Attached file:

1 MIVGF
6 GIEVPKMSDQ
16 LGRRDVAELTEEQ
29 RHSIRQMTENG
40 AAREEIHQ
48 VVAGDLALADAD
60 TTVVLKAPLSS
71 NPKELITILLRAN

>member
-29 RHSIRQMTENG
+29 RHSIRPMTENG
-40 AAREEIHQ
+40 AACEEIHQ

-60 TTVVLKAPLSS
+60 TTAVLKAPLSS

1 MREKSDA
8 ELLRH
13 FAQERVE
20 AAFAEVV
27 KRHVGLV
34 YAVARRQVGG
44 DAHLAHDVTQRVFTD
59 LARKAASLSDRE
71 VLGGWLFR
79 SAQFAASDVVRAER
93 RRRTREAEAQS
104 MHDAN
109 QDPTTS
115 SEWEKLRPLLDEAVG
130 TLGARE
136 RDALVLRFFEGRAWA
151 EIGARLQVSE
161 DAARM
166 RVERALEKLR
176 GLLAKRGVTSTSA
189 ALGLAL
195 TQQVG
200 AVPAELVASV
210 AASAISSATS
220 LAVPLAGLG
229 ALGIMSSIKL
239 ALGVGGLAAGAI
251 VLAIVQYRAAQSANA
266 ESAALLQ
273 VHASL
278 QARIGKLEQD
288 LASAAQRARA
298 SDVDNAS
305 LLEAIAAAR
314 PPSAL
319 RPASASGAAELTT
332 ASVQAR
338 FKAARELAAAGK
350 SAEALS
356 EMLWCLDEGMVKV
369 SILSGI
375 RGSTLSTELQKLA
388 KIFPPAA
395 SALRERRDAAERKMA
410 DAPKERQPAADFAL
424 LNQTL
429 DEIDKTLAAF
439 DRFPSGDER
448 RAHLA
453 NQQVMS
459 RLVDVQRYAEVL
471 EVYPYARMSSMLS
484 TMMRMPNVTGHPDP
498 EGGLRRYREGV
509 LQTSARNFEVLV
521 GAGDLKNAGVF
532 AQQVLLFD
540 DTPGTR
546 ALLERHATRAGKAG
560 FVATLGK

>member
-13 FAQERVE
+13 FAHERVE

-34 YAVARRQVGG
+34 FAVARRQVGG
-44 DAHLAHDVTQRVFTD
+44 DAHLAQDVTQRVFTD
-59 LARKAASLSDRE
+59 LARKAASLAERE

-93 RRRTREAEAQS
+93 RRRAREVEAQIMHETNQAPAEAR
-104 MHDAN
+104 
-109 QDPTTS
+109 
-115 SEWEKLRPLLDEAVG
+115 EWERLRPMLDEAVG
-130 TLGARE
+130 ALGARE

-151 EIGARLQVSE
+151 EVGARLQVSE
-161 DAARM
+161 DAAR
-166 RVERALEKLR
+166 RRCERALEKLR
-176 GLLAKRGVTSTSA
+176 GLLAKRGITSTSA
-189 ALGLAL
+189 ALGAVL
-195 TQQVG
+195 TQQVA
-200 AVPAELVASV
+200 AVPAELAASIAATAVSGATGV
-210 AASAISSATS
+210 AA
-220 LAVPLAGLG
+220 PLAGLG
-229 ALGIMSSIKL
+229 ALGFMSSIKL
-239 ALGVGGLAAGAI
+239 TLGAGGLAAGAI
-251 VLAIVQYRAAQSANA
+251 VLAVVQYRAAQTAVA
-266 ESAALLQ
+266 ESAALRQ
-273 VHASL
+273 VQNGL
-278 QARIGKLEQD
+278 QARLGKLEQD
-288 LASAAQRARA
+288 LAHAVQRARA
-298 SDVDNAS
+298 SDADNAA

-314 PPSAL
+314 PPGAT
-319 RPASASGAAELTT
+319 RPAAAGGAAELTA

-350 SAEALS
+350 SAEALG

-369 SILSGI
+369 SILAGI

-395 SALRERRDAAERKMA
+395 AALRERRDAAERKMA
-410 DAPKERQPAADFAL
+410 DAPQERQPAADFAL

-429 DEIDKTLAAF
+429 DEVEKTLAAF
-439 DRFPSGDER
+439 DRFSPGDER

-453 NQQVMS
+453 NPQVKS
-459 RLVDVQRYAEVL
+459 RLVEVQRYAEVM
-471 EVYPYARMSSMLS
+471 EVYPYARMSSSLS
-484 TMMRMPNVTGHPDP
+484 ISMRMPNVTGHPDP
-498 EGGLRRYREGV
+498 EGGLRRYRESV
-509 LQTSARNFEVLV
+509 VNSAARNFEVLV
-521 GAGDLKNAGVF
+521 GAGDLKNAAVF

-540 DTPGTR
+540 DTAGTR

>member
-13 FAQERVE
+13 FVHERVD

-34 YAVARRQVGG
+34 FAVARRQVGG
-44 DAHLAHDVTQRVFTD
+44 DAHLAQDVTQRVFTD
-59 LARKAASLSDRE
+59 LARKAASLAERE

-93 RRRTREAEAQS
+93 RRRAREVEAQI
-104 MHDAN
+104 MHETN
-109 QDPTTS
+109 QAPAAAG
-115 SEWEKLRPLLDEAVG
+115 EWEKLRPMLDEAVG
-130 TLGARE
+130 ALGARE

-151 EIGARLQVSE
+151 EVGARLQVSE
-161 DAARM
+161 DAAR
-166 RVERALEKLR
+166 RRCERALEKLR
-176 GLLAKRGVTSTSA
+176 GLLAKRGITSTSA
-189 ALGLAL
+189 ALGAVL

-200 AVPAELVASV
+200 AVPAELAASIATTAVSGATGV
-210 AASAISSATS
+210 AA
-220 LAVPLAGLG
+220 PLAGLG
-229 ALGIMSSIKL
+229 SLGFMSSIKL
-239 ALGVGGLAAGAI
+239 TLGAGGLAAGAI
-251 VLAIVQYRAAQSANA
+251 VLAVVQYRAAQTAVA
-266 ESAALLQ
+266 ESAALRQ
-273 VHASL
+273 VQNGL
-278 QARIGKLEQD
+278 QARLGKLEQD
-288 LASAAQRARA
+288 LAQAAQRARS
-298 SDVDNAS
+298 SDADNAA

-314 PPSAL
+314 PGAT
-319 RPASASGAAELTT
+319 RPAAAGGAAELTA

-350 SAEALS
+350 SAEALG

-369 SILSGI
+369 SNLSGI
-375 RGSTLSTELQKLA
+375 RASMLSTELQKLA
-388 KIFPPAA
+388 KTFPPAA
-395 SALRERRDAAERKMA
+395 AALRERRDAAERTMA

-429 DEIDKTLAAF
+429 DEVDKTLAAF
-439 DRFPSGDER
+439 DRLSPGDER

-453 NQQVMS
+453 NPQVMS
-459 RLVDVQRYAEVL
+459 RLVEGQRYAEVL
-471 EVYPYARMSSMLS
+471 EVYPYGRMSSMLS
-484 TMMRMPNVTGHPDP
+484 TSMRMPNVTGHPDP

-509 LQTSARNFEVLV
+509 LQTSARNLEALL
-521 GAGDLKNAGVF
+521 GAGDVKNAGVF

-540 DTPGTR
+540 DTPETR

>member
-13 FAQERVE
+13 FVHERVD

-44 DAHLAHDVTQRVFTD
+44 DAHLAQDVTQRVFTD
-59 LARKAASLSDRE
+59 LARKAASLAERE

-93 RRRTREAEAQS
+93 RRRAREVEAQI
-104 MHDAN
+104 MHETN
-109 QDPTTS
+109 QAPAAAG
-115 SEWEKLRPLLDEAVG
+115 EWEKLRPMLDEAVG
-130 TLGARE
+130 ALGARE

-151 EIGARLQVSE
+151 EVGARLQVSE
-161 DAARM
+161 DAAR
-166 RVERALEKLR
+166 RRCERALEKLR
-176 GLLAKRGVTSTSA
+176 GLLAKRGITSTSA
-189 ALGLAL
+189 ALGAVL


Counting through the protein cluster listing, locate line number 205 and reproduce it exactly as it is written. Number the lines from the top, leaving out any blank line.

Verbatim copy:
+273 VQNGL